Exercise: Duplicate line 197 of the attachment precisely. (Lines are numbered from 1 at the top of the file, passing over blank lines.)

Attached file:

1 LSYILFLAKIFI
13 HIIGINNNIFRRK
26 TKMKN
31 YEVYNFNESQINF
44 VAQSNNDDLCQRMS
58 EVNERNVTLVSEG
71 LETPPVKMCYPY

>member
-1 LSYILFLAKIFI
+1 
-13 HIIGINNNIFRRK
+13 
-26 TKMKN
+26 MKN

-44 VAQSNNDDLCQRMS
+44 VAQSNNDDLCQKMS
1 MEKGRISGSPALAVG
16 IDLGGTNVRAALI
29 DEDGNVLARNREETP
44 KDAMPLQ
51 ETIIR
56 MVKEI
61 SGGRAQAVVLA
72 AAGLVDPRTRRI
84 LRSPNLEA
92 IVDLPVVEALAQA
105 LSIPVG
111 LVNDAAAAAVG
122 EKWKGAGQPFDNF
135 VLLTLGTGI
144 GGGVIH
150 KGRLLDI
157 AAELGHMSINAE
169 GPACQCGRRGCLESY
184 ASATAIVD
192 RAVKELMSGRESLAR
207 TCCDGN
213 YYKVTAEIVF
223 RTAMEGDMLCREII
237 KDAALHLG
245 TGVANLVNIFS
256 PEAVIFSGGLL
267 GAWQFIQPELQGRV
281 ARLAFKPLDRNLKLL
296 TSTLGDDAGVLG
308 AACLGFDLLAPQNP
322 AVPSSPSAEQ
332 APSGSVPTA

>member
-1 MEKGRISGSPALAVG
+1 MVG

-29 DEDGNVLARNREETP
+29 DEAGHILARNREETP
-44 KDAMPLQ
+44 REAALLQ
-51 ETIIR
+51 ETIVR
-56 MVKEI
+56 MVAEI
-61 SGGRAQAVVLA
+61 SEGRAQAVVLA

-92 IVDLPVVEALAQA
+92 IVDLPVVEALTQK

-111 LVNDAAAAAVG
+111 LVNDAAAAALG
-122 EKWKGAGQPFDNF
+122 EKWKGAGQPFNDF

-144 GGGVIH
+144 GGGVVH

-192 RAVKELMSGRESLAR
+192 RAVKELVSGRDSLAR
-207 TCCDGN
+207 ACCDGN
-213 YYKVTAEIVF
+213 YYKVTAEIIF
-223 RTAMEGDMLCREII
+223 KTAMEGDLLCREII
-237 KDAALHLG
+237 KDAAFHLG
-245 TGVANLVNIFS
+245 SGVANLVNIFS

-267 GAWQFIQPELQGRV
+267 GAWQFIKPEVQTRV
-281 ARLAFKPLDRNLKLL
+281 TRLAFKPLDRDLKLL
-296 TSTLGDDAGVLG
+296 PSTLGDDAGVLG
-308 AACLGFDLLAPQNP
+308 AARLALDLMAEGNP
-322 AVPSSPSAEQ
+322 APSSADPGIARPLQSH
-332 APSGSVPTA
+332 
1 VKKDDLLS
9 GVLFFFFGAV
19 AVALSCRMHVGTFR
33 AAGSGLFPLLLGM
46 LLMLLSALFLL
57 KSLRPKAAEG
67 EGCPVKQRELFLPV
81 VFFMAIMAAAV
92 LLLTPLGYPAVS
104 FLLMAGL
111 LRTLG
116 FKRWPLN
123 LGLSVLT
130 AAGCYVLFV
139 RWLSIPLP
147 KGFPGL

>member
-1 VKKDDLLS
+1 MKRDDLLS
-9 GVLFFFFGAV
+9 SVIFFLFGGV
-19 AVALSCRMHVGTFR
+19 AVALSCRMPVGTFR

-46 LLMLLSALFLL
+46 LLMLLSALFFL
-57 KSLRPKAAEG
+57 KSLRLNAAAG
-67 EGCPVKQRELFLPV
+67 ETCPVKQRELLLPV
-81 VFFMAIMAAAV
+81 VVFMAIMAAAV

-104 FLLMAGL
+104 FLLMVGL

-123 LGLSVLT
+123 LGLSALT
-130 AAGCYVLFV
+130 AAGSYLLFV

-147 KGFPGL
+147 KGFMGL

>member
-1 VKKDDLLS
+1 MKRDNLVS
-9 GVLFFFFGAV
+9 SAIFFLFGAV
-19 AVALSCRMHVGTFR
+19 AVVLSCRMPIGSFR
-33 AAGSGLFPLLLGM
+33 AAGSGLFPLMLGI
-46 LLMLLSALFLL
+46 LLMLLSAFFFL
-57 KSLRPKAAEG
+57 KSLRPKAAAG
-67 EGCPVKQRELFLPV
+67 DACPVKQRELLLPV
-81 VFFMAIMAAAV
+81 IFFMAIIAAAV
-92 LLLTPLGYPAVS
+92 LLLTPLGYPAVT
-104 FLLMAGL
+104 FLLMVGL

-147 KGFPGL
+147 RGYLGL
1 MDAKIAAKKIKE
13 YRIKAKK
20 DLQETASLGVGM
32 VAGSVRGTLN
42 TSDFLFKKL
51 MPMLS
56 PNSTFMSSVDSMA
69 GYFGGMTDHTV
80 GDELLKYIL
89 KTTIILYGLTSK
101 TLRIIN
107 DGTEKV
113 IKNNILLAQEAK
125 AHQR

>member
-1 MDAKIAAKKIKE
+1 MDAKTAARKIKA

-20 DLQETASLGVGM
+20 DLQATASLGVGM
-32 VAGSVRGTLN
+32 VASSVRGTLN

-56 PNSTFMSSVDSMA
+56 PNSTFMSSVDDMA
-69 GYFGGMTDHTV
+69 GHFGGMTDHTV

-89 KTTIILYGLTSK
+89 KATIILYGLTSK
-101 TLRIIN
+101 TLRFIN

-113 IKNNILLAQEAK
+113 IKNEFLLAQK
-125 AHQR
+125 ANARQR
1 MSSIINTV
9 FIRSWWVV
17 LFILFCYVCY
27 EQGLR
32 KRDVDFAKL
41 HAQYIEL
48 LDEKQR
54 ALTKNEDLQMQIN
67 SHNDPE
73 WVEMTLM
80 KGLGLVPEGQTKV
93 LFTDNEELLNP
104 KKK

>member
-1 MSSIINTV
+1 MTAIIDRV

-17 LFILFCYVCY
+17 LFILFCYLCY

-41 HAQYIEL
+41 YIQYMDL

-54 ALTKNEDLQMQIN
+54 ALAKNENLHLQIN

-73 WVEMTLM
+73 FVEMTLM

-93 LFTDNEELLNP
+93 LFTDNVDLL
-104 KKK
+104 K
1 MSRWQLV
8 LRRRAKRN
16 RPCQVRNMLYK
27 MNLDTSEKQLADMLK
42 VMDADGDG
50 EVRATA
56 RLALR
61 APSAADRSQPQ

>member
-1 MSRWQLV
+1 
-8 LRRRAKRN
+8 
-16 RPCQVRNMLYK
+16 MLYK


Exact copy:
67 SHNDPE